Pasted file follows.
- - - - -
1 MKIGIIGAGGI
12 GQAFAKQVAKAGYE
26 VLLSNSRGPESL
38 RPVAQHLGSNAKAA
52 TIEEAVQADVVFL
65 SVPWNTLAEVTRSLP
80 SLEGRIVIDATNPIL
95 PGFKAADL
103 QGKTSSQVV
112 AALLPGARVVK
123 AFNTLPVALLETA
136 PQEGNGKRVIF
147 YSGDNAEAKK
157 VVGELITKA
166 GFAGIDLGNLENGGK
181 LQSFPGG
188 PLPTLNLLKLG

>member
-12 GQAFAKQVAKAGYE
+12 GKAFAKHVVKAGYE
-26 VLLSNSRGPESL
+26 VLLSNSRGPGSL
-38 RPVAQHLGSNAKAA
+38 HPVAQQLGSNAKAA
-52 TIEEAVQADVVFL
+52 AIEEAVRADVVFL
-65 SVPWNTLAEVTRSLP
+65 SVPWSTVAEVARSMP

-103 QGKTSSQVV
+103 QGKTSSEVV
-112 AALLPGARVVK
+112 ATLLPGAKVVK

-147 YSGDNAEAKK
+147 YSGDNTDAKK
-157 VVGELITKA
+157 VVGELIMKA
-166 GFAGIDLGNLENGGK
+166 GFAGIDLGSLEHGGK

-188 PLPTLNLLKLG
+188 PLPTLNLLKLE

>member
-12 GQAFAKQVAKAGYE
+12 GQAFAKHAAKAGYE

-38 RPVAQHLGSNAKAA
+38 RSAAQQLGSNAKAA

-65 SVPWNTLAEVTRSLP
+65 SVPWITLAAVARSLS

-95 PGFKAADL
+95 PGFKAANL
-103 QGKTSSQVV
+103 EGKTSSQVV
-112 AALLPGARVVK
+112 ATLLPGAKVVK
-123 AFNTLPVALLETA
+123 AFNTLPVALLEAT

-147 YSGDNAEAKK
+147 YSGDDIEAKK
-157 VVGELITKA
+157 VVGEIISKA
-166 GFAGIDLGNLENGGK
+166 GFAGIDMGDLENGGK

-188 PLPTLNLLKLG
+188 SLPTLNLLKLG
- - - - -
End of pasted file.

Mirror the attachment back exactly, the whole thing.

1 MKIGIIGAGGI
12 GQAFAKQVAKAGYE
26 VLLSNSRGPESL
38 RPVAQHLGSNAKAA
52 TIEEAVQADVVFL
65 SVPWNTLAEVTRSLP
80 SLEGRIVIDATNPIL
95 PGFKAADL
103 QGKTSSQVV
112 AALLPGARVVK
123 AFNTLPVALLETA
136 PQEGNGKRVIF
147 YSGDNAEAKK
157 VVGELITKA
166 GFAGIDLGNLENGGK
181 LQSFPGG
188 PLPTLNLLKLG

>member
-12 GQAFAKQVAKAGYE
+12 GKAFAKHVVKAGYE
-26 VLLSNSRGPESL
+26 VLLSNSRGPGSL
-38 RPVAQHLGSNAKAA
+38 HPVAQQLGSNAKAA
-52 TIEEAVQADVVFL
+52 AIEEAVRADVVFL
-65 SVPWNTLAEVTRSLP
+65 SVPWSTVAEVARSMP

-103 QGKTSSQVV
+103 QGKTSSEVV
-112 AALLPGARVVK
+112 ATLLPGAKVVK

-147 YSGDNAEAKK
+147 YSGDNTDAKK
-157 VVGELITKA
+157 VVGELIMKA
-166 GFAGIDLGNLENGGK
+166 GFAGIDLGSLEHGGK

-188 PLPTLNLLKLG
+188 PLPTLNLLKLE

>member
-12 GQAFAKQVAKAGYE
+12 GQAFAKHAAKAGYE

-38 RPVAQHLGSNAKAA
+38 RSAAQQLGSNAKAA

-65 SVPWNTLAEVTRSLP
+65 SVPWITLAAVARSLS

-95 PGFKAADL
+95 PGFKAANL
-103 QGKTSSQVV
+103 EGKTSSQVV
-112 AALLPGARVVK
+112 ATLLPGAKVVK
-123 AFNTLPVALLETA
+123 AFNTLPVALLEAT

-147 YSGDNAEAKK
+147 YSGDDIEAKK
-157 VVGELITKA
+157 VVGEIISKA
-166 GFAGIDLGNLENGGK
+166 GFAGIDMGDLENGGK

-188 PLPTLNLLKLG
+188 SLPTLNLLKLG